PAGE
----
so that
δ k : μ x k ; t 2 * μ L ; t 2 1 - b  or  ν x k ; t 2 ν L ; t 2 b = 0 . https://static-content.springer.com/image/art%3A10.1186%2F1029-242X-2012-96/MediaObjects/13660_2011_Article_220_Equav_HTML.gif
Let for every t > 0,
sup t μ x k ; t 2 = 1 - b 1  and  sup t μ L ; t 2 = 1 - b 2 , https://static-content.springer.com/image/art%3A10.1186%2F1029-242X-2012-96/MediaObjects/13660_2011_Article_220_Equaw_HTML.gif
or
inf t ν x k ; t 2 = b 1  and  inf t ν L ; t 2 = b 2 https://static-content.springer.com/image/art%3A10.1186%2F1029-242X-2012-96/MediaObjects/13660_2011_Article_220_Equax_HTML.gif
such that
1 - b 1 * 1 - b 2 1 - b  or  b 1 b 2 b . https://static-content.springer.com/image/art%3A10.1186%2F1029-242X-2012-96/MediaObjects/13660_2011_Article_220_Equ4_HTML.gif
(3.1)
Then
δ k : μ x k ; t 2 1 - b 1  or  ν x k ; t 2 b 1 = 0 , https://static-content.springer.com/image/art%3A10.1186%2F1029-242X-2012-96/MediaObjects/13660_2011_Article_220_Equ5_HTML.gif
(3.2)
and therefore
δ k : μ x k ; t 2 < 1 - b 1 - γ  or  ν x k ; t 2 > b 1 + γ = 0  for every  γ > 0 . https://static-content.springer.com/image/art%3A10.1186%2F1029-242X-2012-96/MediaObjects/13660_2011_Article_220_Equ6_HTML.gif
(3.3)
Now applying Theorem 3.1 and the definition of st(μ,ν)- lim sup x, we get
δ k : μ x k ; t 2 < 1 - β - γ  or  ν x k ; t 2 > β + γ = 0  for every  γ > 0 . https://static-content.springer.com/image/art%3A10.1186%2F1029-242X-2012-96/MediaObjects/13660_2011_Article_220_Equ7_HTML.gif
(3.4)
From (3.3) and (3.4) and by the definition of st(μ,ν)- lim sup x, we get
1 - b 1 - γ 1 - β - γ  or  b 1 + γ β + γ , https://static-content.springer.com/image/art%3A10.1186%2F1029-242X-2012-96/MediaObjects/13660_2011_Article_220_Equay_HTML.gif
that is,
β b 1 . https://static-content.springer.com/image/art%3A10.1186%2F1029-242X-2012-96/MediaObjects/13660_2011_Article_220_Equ8_HTML.gif
(3.5)
Now we find those k such that
μ x k ; t 2 > 1 - b 1  +  γ  or  ν x k ; t 2 < b 1 - γ . https://static-content.springer.com/image/art%3A10.1186%2F1029-242X-2012-96/MediaObjects/13660_2011_Article_220_Equaz_HTML.gif

We can easily observe that no such k exists which satisfy (3.1) and above condition together.

Therefore this implies that
δ k : μ x k ; t 2 > 1 - b 1  +  γ  or  ν x k ; t 2 < b 1 - γ = 0 . https://static-content.springer.com/image/art%3A10.1186%2F1029-242X-2012-96/MediaObjects/13660_2011_Article_220_Equba_HTML.gif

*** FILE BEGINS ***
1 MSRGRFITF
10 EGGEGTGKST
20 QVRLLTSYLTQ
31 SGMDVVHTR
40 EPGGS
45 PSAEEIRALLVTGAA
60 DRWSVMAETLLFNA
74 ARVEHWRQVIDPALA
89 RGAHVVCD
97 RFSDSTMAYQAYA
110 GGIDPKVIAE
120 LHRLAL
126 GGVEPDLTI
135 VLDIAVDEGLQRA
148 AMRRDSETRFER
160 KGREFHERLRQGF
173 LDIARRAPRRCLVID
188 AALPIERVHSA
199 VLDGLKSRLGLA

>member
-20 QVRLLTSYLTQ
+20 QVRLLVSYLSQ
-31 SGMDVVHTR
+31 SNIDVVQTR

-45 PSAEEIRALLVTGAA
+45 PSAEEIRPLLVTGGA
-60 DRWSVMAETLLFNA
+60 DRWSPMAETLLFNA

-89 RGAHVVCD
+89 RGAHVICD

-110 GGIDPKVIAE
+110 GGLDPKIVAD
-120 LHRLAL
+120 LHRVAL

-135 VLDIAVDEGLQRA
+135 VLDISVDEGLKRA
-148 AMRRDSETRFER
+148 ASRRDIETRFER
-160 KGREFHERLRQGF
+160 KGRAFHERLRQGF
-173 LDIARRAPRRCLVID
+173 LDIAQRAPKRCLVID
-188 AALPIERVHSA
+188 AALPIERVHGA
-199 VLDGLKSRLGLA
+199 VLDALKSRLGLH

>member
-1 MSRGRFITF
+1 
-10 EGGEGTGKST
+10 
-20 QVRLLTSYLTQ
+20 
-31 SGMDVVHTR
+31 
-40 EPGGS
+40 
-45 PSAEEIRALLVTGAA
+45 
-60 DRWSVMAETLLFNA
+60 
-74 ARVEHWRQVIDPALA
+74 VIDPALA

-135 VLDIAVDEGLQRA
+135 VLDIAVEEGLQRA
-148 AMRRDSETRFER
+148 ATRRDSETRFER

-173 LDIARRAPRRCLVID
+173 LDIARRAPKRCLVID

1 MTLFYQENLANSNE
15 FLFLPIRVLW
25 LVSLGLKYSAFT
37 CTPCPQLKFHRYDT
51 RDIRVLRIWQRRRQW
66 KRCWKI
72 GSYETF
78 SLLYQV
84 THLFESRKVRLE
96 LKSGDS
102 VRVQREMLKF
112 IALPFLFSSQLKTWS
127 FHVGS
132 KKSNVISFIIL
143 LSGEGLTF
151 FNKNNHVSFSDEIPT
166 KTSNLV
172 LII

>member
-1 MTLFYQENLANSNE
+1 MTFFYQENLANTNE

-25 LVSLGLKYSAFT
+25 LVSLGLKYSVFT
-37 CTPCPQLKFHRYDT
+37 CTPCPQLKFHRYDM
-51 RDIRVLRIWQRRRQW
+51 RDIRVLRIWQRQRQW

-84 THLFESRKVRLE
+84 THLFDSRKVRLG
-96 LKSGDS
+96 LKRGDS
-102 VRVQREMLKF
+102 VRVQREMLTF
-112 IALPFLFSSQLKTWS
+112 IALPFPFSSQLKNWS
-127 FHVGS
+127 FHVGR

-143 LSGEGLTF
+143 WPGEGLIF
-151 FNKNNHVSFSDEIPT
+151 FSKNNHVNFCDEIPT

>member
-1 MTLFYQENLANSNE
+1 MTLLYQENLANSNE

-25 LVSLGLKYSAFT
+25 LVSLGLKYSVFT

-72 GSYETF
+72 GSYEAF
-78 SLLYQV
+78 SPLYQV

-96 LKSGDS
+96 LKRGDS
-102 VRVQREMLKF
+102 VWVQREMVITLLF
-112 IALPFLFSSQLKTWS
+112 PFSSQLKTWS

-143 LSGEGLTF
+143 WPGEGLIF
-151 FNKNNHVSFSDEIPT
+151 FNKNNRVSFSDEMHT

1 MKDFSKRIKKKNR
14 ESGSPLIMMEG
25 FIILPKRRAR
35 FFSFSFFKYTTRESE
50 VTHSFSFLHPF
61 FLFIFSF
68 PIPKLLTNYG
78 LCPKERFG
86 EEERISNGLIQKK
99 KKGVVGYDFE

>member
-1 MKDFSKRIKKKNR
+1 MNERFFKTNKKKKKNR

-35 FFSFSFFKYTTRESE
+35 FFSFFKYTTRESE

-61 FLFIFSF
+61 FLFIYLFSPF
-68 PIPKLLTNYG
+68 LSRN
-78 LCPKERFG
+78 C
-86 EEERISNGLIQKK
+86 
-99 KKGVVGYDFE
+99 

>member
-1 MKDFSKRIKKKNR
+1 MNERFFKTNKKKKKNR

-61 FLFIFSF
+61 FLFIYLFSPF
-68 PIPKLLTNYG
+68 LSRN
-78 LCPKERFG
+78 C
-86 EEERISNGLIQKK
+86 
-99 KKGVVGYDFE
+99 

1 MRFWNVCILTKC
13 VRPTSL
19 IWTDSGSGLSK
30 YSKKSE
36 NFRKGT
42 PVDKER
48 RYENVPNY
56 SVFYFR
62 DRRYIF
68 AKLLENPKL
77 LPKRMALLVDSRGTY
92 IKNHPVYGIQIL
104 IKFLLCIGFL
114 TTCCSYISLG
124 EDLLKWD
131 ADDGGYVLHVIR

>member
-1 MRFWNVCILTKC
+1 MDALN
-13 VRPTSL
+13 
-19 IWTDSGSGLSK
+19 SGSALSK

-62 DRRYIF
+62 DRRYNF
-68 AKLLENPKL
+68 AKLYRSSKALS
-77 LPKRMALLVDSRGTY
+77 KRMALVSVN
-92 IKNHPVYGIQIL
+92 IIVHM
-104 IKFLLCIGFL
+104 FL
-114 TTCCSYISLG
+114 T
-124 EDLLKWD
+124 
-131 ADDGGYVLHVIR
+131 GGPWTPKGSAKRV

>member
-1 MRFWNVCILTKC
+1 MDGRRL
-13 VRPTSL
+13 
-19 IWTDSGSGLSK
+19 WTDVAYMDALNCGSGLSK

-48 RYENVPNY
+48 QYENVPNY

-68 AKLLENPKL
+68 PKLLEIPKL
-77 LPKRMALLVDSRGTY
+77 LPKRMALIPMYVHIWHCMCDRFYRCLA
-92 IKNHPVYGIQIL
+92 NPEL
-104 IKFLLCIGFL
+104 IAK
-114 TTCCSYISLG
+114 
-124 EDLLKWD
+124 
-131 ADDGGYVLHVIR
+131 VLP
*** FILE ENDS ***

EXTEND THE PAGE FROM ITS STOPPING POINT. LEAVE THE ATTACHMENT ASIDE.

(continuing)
Since α = st(μ,ν)- lim inf x, by Theorem 3.1', we get
δ k : μ x k ; t 2 > 1 - α  +  γ  or  ν x k ; t 2 < α - γ = 0 . https://static-content.springer.com/image/art%3A10.1186%2F1029-242X-2012-96/MediaObjects/13660_2011_Article_220_Equbb_HTML.gif
By the definition of st(μ, ν)- lim inf x, we have
1 - α + γ 1 - b 1 + γ  or  α - γ b 1 - γ , https://static-content.springer.com/image/art%3A10.1186%2F1029-242X-2012-96/MediaObjects/13660_2011_Article_220_Equbc_HTML.gif
that is,
b 1 α . https://static-content.springer.com/image/art%3A10.1186%2F1029-242X-2012-96/MediaObjects/13660_2011_Article_220_Equ9_HTML.gif
(3.6)

From (3.4) and(3.5), we get β ≤ α. Now combining Theorem 3.2 and the above inequality, we conclude α = β.

Conversely, suppose that α = β and let sup t μ(L, t) = 1 - α or inf t ν(L, t) = α. Then for any γ > 0, Theorems 3.1 and 3.1 ' will together imply that
δ k : μ x k ; t 2 < 1 - α  +  γ 2  or  ν x k ; t 2 > α - γ 2 = 0 , https://static-content.springer.com/image/art%3A10.1186%2F1029-242X-2012-96/MediaObjects/13660_2011_Article_220_Equ10_HTML.gif
(3.7)
and
δ k : μ x k ; t 2 > 1 - α  +  γ 2  or  ν x k ; t 2 < α - γ 2 = 0 . https://static-content.springer.com/image/art%3A10.1186%2F1029-242X-2012-96/MediaObjects/13660_2011_Article_220_Equ11_HTML.gif
(3.8)
Now
1 - α μ L ; t = μ x k - x k - L ; t μ x k ; t 2 * μ x k - L ; t 2 , https://static-content.springer.com/image/art%3A10.1186%2F1029-242X-2012-96/MediaObjects/13660_2011_Article_220_Equbd_HTML.gif
and
α ν L ; t = ν x k - x k - L ; t ν x k ; t 2 ν x k - L ; t 2 . https://static-content.springer.com/image/art%3A10.1186%2F1029-242X-2012-96/MediaObjects/13660_2011_Article_220_Eqube_HTML.gif
Therefore
μ x k ; t 2 * μ x k - L ; t 2 1 - α  or  ν x k ; t 2 ν x k - L ; t 2 α . https://static-content.springer.com/image/art%3A10.1186%2F1029-242X-2012-96/MediaObjects/13660_2011_Article_220_Equ12_HTML.gif
(3.9)
Let sup t { μ ( x k - L ; t 2 ) } = 1 - a 1 https://static-content.springer.com/image/art%3A10.1186%2F1029-242X-2012-96/MediaObjects/13660_2011_Article_220_IEq18_HTML.gif or inf t { ν ( x k - L ; t 2 ) } = a 1 https://static-content.springer.com/image/art%3A10.1186%2F1029-242X-2012-96/MediaObjects/13660_2011_Article_220_IEq19_HTML.gif, where a1 (0, 1) and (3.7) and (3.9) hold. Then
δ k : μ x k - L ; t 2 < 1 - α 1 - γ 2  or  ν x k - L ; t 2 > α 1 + γ 2 = 0 , https://static-content.springer.com/image/art%3A10.1186%2F1029-242X-2012-96/MediaObjects/13660_2011_Article_220_Equbf_HTML.gif
which is true for all γ > 0. Hence